Impact: The results of this study will be used to inform primary care strategies for sustained chronic condition management, as well as inform policies and prioritisation of resource allocation as the health care system focuses on pandemic recovery.
This project is funded for $284,570 and will take place over 2 years.
Moral distress in critical care and family medicine during the COVID-19 pandemic
Principal Investigators: Lawrence Grierson, Monica Molinaro
Co-Investigators: Gina Agarwal, Deborah Cook, Kirsten Fiest, Gabrielle Inglis, Myles Leslie, Daniel Niven, Tejal Patel, Elizabeth Peter, Meredith Vanstone
Why it matters: There has been an increase in reports of hospital-based clinicians, including physicians, nurses, and social workers leaving their professions, catalyzed by COVID-19 circumstances. This attrition may in part be due to moral distress and moral injury. This study will explore how context and policies have affected the experiences of healthcare providers (HCPs) working in critical care and family medicine in Ontario and Alberta.
Research methods: Administrative and qualitative data will be used to identify how policies have affected HCP experiences along with potentially impacting how care has been provided during the COVID-19 pandemic.
Impact: The results of this study will enhance understanding of what factors contribute to moral distress and injury, how they present in different contexts, and how they can be prevented and mitigated. This knowledge will help the health care system respond to the current conditions and help plan for future events.
This project is funded for $248,374 and will take place over 2 years.
Continuity of care at the end of life
Principal Investigators: Michelle Howard, Sarina Isenberg (Bruyère Research Institute, University of Ottawa)
Co-Investigators: Peter Tanuseputro, Doug Manuel, Colleen Webber, Amy Hsu, Aaron Jones, Erin Gallagher, James Downar
Collaborators: Wilkes K, Oikonen K, Cheung M, Mattsson W, Wheway C
Knowledge Users: Blacker S, Redwood E, Bryant D, Walton T (Ontario Palliative Care Network)
Why it matters: Patients at the end-of-life often experience health care from different teams and in different settings as their illness progresses, making continuity of care (CoC) important. However, the current measures of CoC are not ideal indicators of quality end-of-life care. Therefore, this study will aim to understand how to best define and capture CoC and help to ensure patient-centered care near the end-of-life.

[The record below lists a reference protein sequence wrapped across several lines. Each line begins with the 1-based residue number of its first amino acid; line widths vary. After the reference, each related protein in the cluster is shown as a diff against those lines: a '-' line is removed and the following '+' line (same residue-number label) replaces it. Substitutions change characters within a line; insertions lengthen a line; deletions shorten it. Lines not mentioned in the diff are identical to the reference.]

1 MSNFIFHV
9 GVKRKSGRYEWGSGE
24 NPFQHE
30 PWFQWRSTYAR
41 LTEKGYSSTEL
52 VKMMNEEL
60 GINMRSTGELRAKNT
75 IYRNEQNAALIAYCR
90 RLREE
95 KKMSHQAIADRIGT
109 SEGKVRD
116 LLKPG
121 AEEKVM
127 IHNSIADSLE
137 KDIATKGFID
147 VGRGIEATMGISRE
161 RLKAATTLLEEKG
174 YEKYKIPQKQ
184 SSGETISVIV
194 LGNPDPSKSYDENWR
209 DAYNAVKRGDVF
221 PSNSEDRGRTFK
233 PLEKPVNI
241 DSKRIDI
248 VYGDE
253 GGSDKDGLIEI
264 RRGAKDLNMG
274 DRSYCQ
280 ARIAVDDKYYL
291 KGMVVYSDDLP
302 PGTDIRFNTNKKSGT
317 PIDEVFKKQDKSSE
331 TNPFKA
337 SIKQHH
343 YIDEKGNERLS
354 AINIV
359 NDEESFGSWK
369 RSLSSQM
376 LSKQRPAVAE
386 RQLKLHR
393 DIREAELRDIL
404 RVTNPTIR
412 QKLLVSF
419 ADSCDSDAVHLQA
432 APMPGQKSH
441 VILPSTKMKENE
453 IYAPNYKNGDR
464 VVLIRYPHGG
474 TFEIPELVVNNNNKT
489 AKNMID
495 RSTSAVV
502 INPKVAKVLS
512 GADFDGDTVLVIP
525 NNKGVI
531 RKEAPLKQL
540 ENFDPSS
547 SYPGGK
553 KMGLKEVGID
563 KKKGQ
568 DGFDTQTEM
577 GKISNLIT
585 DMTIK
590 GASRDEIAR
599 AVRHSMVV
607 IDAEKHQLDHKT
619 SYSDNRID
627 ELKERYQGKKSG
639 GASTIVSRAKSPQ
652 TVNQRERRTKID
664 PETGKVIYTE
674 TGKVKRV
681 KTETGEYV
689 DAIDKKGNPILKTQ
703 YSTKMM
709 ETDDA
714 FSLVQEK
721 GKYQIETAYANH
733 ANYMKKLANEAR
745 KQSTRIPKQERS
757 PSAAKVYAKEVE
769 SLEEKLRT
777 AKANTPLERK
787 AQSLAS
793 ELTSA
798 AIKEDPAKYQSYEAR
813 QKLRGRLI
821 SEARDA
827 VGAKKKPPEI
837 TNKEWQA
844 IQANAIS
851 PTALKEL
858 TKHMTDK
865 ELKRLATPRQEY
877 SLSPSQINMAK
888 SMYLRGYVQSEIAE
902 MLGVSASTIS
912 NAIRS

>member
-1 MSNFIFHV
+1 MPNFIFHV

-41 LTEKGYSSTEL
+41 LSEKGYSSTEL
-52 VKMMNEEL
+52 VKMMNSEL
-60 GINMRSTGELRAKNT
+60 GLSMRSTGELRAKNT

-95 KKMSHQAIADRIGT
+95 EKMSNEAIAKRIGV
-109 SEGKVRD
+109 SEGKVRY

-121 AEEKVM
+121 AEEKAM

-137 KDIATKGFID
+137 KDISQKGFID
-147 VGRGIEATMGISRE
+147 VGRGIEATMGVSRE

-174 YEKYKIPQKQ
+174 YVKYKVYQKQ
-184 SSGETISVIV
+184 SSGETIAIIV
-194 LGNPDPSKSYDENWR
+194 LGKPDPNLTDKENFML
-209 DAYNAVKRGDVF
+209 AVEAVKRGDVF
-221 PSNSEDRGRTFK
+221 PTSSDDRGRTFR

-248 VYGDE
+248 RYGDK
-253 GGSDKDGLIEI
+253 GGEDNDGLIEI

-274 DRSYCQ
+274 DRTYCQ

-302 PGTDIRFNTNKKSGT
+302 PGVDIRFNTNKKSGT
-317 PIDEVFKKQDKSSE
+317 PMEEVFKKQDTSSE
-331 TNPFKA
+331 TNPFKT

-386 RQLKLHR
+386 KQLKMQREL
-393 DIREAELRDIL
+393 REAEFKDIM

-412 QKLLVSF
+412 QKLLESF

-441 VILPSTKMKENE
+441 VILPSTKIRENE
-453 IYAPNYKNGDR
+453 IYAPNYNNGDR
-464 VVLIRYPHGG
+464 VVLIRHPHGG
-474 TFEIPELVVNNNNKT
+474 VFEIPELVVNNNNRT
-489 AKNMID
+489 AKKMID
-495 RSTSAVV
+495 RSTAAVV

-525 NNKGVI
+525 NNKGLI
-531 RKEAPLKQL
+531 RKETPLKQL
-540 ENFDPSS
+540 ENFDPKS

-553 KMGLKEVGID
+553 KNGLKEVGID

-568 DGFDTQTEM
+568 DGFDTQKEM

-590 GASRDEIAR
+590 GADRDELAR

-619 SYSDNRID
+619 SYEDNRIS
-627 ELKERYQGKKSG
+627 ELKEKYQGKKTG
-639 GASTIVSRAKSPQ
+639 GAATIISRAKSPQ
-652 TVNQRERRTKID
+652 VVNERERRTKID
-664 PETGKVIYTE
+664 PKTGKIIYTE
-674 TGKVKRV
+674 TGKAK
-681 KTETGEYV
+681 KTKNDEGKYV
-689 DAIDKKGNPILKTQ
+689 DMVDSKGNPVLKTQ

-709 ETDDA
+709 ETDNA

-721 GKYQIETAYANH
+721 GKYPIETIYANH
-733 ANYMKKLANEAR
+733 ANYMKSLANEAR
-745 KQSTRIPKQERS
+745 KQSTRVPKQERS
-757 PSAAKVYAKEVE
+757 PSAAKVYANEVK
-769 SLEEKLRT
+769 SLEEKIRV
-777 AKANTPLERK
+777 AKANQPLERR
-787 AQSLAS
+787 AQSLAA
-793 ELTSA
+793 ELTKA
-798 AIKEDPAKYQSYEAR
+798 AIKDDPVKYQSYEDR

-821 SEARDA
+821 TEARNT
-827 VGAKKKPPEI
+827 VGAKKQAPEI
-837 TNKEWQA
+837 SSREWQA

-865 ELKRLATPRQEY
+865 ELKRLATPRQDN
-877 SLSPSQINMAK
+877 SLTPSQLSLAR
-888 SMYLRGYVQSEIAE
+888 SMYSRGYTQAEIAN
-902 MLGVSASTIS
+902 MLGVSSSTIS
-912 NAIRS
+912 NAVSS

Research methods: This study will use health administrative databases in Ontario, along with creating two installations that will act as public consultation through participatory art. Finally, qualitative data will be collected from bereaved caregivers of patients who received palliative care in Hamilton and Ottawa.
Impact: The results of this study will contribute to our understanding of health service delivery, health systems planning, and health services research related to continuity of care at the end of life.
This project is funded for $336,600 and will take place over 4 years.
Interventions to improve healthy aging and quality of life in Canadian cities
Principal Investigators: Gina Agarwal, Amy Poll (BC Emergency Health Services), James Dunn (Department of Health, Aging & Society, McMaster University), Catherine Wyndham-West (Ontario College of Art & Design University)
Co-investigators: Iwona Bielska, Lauren Griffith, Sharon Kaasalainen, Melissa Pirrie, Lehana Thabane
This research project proposes to implement the Community Paramedicine at Clinic (CP@clinic) and At Home/Chez Soi programs in new municipalities (Surrey and Victoria, British Columbia; Hamilton, Ontario) and evaluate the process to find out how the program works best, for whom, and in what settings.
The results will help guide future expansions of the CP@clinic and At Home/Chez Soi programs to other municipalities across Canada. This will improve the delivery of healthcare for many populations that cannot access it and will ultimately improve population health in Canada.
This project received $25,000 to develop a full application.